NEW YORK (MainStreet) -- Companies don't care if you watch the 2012 London Olympics this summer: They're going to market them to you all the same.
The Olympics aren't cheap. Early estimates put the cost of this summer's games in London between $15 billion and $18 billion. The security budget alone doubled to $900 million from $450 million since initial tallies were made. Those kinds of costs require partnerships with some of the biggest corporations the world has to offer and lots of cash from those businesses in exchange for their names and logos plastered all over the event.
This means lots of Olympic-themed commercials, lots of air time and lots of awkward parallels drawn between athletes and the products their images are pitching. We took a look at the London 2012 partner roster and found 10 companies whose commercials and images you won't be able to escape until the closing ceremonies:
Procter & Gamble
The consumer products giant wasted no time getting its Olympic ads out there and was airing its heartstring-tugging
by Mother's Day. That was bolstered with online profiles of Olympic parents including U.S. gymnast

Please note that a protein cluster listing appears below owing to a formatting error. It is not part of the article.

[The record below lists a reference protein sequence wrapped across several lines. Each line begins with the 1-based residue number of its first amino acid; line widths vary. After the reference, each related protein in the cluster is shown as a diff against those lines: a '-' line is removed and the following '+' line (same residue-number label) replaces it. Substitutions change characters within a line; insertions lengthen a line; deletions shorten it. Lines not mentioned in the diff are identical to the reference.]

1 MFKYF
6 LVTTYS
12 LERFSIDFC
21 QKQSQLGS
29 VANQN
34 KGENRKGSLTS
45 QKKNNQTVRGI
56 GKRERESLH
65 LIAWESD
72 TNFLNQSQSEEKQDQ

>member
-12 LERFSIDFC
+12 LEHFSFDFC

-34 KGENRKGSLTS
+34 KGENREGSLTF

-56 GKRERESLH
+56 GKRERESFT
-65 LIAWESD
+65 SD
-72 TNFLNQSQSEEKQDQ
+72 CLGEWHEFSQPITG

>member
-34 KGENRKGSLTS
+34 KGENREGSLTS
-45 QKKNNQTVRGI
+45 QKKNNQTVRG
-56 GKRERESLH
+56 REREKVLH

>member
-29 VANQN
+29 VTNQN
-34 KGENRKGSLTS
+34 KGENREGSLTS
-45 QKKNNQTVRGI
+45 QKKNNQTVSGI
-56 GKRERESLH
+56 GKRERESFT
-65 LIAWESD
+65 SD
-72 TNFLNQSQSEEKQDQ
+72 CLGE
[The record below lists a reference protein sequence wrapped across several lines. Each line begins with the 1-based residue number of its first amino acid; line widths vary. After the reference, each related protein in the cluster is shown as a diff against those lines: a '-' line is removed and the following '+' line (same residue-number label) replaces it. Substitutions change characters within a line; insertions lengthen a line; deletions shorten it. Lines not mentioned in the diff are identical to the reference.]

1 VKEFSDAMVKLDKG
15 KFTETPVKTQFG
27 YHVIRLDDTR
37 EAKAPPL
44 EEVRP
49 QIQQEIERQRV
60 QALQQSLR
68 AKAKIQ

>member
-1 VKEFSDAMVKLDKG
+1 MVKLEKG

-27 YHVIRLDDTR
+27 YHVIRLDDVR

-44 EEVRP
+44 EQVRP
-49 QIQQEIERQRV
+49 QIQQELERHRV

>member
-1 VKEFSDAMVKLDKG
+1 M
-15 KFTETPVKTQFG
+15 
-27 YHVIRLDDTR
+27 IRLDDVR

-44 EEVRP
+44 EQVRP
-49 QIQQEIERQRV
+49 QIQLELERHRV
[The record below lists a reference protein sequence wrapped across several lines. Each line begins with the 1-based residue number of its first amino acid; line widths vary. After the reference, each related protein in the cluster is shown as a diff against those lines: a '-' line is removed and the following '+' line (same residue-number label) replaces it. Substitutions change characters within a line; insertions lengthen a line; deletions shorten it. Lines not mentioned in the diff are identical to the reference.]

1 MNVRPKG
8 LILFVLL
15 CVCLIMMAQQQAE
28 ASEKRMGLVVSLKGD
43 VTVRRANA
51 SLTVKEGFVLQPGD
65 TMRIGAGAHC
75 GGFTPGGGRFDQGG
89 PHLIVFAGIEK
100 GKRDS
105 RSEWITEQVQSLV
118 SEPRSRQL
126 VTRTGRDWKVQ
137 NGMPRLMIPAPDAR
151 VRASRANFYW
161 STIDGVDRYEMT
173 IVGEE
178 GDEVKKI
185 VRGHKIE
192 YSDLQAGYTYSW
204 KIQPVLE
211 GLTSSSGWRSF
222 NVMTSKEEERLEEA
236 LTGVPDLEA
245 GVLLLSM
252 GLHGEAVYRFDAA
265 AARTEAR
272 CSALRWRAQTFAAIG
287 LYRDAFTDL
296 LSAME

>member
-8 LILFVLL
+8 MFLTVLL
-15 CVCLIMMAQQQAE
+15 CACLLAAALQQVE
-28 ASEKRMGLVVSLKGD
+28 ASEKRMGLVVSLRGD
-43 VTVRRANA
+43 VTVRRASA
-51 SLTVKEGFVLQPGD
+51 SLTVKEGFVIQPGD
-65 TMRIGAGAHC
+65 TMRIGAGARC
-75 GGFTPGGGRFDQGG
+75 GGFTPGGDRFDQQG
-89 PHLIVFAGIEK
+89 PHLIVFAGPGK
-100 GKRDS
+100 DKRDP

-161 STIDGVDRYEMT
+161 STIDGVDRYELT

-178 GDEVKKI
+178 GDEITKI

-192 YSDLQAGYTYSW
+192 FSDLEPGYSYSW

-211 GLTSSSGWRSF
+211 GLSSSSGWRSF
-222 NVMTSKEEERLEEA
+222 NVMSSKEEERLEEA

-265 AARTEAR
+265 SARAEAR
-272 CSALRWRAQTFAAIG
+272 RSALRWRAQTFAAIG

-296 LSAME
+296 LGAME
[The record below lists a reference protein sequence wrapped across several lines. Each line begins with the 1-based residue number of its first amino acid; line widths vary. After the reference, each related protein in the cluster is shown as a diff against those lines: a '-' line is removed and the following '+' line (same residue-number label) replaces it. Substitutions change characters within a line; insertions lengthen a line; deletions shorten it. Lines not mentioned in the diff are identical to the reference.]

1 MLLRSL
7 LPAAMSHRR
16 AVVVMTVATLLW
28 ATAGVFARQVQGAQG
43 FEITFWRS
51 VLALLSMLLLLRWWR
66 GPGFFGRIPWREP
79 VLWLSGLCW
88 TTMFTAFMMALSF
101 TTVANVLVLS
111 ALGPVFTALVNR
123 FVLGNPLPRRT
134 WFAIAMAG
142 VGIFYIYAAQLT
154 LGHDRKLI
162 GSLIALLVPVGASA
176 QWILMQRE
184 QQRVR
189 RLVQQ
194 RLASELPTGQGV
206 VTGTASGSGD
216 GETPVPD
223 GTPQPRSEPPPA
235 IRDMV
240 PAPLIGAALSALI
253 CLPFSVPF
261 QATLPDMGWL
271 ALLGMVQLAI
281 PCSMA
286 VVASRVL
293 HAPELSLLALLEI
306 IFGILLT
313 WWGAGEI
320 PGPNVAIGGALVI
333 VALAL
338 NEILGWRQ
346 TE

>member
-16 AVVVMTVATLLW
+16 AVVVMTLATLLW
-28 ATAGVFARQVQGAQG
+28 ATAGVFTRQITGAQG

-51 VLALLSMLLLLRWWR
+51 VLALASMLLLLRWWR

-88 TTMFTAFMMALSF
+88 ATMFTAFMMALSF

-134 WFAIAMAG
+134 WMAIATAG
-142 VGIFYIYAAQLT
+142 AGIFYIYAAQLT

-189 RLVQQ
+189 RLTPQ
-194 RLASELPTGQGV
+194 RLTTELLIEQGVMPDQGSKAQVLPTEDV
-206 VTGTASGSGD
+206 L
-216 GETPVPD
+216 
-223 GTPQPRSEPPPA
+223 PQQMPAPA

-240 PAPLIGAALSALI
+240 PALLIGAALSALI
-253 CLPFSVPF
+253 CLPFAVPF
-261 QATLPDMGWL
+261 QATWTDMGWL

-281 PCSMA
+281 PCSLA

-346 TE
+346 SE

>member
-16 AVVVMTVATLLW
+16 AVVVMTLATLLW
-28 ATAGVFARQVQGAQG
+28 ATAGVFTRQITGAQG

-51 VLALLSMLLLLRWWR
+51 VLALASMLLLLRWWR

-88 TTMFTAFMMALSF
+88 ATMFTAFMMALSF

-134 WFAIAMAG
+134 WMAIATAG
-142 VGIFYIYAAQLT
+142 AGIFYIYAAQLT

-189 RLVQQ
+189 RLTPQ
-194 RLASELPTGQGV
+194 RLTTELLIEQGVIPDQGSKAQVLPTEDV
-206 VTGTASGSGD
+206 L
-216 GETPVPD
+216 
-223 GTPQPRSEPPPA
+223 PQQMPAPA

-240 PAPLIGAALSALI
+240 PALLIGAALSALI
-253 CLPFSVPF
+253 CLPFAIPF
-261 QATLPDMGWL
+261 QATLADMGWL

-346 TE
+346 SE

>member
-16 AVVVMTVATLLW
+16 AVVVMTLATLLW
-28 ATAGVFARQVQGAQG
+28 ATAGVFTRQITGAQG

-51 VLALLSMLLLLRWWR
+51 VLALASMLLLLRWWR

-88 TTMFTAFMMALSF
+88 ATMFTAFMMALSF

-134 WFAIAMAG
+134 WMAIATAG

mother and U.S. swimmer
mom. If you're wondering when they're going to start selling you product, just check out Olympic gold medalist Michael Phelps' attempt to swim Americans clear of dandruff in the video above.
You won't see
and the iPad on the podium this Olympics, nor will you see
Surface anywhere near the medals ceremony. Nope, that kind of honor is reserved for a company best known for making netbooks. You know, like laptops but smaller? Yeah, nobody else got it either, which is why Acer will be
for its A510 Olympic Games Edition Tablet as it supplies all of the computing equipment for this year's games. Will it get average consumers to stop using "iPad" as a genericized tablet trademark or critics to stop using it as the reference point for every new tablet that comes along? Let's just say the athletes aren't the only ones dreaming big at these games.
? Thousands of screaming fans? Morgan Freeman narrating it all? Yep, that's about par for Visa, which has been an Olympic sponsor for a quarter-century and has some idea of how this game is played. Go big, go global and go remind everyone that your credit card is accepted in all sorts of exciting and dramatic places around the world.